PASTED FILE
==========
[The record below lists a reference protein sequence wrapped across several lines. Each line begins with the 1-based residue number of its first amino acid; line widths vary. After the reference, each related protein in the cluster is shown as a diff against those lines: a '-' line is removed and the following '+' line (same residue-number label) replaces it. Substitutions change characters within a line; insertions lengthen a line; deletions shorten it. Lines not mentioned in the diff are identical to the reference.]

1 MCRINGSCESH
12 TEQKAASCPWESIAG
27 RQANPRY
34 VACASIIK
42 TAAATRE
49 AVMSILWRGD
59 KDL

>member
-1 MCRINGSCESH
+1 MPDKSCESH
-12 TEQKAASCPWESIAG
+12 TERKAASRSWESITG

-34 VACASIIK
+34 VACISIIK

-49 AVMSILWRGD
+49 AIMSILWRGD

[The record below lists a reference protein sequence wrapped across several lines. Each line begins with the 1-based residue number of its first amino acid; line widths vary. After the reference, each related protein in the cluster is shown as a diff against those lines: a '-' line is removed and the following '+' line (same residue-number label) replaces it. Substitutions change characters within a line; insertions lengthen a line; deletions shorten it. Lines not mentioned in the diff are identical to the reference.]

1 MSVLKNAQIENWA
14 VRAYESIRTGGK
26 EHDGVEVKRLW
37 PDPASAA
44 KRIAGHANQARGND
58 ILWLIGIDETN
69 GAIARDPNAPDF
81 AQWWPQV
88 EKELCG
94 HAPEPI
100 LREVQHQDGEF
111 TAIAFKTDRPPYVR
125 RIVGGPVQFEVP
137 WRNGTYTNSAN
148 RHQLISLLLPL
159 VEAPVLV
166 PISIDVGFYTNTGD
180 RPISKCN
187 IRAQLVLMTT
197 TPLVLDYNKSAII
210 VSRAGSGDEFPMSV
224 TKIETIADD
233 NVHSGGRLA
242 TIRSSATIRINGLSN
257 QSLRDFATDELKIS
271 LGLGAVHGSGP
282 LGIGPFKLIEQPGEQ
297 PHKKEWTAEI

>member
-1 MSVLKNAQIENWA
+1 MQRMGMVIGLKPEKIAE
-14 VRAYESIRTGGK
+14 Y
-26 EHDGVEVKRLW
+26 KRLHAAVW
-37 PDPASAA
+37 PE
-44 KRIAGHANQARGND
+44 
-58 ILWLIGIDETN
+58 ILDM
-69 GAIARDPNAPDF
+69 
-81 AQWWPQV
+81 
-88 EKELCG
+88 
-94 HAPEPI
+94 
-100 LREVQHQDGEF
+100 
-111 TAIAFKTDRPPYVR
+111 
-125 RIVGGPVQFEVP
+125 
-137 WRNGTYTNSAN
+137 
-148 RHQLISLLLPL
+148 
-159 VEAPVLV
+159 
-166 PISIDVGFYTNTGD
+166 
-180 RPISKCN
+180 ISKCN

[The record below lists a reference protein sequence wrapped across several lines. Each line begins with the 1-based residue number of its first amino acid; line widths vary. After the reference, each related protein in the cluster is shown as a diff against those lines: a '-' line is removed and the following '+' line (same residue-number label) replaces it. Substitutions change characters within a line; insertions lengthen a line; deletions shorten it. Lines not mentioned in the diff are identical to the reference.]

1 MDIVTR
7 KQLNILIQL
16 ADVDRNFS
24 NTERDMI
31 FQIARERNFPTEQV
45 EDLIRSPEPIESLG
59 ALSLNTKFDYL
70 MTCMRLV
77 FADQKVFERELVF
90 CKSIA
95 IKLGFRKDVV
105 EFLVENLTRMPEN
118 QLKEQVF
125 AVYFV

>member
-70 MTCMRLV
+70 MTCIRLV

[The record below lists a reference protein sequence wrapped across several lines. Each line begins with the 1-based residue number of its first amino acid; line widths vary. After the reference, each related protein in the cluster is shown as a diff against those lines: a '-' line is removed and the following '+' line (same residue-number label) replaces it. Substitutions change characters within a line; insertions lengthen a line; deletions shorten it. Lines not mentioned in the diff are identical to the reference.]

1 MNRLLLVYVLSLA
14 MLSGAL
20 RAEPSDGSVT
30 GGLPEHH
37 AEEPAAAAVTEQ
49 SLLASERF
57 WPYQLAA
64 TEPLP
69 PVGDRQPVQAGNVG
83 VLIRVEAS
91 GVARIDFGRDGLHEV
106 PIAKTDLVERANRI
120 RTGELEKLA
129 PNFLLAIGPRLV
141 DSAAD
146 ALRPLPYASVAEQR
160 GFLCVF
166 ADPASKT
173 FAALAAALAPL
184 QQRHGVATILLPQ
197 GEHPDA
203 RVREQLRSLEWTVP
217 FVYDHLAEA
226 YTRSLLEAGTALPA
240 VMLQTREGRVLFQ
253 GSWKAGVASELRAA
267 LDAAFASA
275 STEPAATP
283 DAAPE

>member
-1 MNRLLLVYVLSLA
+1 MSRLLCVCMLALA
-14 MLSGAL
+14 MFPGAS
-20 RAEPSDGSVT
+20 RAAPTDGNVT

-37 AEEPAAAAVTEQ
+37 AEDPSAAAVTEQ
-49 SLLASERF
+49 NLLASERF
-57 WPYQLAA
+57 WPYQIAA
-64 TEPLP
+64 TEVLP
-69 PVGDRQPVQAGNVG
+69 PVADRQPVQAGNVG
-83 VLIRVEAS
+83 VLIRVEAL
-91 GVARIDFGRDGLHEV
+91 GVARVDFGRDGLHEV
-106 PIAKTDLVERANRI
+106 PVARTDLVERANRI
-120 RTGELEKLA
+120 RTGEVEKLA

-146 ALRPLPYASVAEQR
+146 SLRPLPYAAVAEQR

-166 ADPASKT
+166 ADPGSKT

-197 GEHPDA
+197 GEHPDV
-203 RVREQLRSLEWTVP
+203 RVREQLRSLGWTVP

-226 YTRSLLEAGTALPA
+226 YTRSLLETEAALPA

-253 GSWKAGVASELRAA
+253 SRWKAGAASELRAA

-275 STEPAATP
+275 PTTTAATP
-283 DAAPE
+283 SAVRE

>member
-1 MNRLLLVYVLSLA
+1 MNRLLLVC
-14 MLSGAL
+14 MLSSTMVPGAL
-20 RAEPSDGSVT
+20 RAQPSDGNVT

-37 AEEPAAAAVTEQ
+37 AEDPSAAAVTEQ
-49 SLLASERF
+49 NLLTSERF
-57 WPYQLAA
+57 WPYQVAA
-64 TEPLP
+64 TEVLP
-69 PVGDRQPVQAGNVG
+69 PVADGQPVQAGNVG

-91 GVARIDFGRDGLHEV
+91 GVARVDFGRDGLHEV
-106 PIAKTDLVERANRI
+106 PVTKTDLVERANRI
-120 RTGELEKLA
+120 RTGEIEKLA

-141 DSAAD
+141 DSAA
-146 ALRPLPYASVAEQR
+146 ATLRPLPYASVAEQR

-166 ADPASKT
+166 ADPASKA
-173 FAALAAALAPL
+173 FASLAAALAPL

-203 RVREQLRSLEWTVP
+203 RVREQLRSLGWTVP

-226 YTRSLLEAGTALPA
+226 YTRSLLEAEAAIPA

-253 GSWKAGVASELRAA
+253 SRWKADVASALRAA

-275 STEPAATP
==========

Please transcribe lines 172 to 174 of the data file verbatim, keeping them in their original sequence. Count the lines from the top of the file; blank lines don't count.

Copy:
+283 SAVRE

>member
-1 MNRLLLVYVLSLA